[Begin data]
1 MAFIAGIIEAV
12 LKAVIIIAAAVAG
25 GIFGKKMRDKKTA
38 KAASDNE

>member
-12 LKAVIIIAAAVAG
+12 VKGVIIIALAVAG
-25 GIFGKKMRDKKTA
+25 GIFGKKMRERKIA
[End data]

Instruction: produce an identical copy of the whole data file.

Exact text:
1 MAFIAGIIEAV
12 LKAVIIIAAAVAG
25 GIFGKKMRDKKTA
38 KAASDNE

>member
-12 LKAVIIIAAAVAG
+12 VKGVIIIALAVAG
-25 GIFGKKMRDKKTA
+25 GIFGKKMRERKIA